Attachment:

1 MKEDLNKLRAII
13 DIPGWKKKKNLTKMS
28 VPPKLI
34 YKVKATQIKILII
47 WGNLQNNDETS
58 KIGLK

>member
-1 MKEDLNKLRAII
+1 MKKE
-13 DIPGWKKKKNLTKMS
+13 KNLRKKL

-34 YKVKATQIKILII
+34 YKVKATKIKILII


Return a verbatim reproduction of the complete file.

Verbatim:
1 MKEDLNKLRAII
13 DIPGWKKKKNLTKMS
28 VPPKLI
34 YKVKATQIKILII
47 WGNLQNNDETS
58 KIGLK

>member
-1 MKEDLNKLRAII
+1 MKKE
-13 DIPGWKKKKNLTKMS
+13 KNLRKKL

-34 YKVKATQIKILII
+34 YKVKATKIKILII